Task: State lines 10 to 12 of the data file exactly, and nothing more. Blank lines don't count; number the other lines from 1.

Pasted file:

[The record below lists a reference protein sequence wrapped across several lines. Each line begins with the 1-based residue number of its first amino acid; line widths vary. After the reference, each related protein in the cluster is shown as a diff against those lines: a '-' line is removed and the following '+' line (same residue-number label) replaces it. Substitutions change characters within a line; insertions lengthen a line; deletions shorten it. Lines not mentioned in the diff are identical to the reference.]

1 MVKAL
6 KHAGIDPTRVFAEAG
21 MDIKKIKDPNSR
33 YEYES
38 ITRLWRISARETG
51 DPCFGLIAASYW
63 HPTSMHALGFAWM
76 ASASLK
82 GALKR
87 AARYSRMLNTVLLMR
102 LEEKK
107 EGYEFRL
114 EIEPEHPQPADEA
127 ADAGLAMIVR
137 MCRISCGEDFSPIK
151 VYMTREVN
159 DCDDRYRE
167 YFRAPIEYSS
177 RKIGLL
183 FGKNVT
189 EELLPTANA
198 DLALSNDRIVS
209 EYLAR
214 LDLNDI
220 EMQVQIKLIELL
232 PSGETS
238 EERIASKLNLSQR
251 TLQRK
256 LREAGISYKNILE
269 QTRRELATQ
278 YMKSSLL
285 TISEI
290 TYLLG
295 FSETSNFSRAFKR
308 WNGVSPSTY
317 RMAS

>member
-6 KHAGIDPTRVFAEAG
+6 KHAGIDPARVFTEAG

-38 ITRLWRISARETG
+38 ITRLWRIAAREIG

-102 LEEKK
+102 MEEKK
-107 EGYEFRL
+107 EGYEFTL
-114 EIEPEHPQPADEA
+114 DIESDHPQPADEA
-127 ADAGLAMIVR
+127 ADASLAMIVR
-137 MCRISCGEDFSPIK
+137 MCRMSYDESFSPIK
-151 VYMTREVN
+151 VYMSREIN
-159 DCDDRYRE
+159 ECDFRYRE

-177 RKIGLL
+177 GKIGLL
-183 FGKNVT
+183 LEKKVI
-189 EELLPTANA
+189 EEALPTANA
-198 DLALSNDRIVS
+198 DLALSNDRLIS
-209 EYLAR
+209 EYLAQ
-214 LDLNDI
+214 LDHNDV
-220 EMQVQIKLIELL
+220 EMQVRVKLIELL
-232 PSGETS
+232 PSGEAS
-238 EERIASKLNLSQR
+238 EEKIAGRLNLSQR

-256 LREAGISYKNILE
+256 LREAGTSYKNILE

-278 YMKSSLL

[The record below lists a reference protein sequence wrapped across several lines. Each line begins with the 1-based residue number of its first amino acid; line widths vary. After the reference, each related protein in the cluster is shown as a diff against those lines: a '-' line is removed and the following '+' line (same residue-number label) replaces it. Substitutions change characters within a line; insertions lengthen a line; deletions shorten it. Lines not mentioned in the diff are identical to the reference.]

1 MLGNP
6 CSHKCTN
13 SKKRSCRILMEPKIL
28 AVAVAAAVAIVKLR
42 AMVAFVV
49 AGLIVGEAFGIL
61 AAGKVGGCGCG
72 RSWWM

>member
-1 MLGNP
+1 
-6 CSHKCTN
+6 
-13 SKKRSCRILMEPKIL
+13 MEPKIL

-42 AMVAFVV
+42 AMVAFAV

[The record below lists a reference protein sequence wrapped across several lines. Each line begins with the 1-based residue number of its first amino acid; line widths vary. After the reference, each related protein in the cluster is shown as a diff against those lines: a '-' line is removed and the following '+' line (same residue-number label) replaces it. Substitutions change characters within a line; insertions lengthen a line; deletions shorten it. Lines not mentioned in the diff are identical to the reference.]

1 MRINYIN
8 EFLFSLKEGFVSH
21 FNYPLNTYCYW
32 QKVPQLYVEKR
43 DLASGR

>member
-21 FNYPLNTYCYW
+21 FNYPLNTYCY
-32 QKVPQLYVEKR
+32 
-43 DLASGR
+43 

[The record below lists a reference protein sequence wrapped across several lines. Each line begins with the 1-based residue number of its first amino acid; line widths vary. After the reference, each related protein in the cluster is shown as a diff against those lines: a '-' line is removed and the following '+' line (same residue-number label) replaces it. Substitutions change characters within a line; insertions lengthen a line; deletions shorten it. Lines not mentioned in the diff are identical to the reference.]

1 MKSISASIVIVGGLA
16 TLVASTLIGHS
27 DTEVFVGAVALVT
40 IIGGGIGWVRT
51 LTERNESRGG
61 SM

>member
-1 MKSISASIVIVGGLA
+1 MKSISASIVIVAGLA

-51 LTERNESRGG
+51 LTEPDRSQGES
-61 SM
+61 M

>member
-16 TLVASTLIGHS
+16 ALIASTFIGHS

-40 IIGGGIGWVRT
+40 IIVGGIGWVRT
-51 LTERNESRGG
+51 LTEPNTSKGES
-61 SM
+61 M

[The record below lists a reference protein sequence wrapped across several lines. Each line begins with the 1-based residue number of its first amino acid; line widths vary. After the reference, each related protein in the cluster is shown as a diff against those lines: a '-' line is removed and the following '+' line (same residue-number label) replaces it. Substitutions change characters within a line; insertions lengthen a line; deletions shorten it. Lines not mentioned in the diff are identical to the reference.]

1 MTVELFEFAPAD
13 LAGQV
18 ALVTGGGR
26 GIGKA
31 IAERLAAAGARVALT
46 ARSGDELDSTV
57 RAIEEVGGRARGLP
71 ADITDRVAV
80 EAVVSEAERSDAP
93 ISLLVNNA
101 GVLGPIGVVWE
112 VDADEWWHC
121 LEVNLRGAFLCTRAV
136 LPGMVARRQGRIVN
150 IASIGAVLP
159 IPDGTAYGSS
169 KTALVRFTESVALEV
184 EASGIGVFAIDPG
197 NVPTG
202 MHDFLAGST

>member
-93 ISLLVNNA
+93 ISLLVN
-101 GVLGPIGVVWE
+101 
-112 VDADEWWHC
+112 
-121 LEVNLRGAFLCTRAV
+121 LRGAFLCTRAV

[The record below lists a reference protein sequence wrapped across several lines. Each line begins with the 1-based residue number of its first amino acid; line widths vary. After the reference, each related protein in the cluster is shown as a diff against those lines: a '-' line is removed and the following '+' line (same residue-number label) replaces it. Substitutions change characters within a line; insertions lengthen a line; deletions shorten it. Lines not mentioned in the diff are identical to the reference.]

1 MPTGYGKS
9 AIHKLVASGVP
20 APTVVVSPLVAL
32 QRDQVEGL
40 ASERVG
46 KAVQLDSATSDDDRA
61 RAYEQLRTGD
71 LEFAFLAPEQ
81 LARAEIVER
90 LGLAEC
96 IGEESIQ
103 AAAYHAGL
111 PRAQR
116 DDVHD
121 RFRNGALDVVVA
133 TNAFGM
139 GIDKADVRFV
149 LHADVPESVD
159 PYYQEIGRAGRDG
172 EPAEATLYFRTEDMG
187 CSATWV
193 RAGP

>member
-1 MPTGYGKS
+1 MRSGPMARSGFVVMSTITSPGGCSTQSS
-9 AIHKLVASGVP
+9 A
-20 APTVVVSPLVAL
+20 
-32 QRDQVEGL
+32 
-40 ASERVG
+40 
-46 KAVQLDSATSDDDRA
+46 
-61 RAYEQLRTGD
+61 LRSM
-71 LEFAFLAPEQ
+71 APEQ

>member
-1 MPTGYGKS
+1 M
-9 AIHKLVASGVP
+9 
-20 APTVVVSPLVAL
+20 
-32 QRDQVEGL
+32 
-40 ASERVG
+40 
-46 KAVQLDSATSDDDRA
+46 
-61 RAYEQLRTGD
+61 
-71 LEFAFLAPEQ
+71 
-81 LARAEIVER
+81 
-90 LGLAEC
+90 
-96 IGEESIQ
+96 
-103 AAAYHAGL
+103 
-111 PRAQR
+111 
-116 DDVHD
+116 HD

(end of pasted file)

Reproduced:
82 GALKR
87 AARYSRMLNTVLLMR
102 LEEKK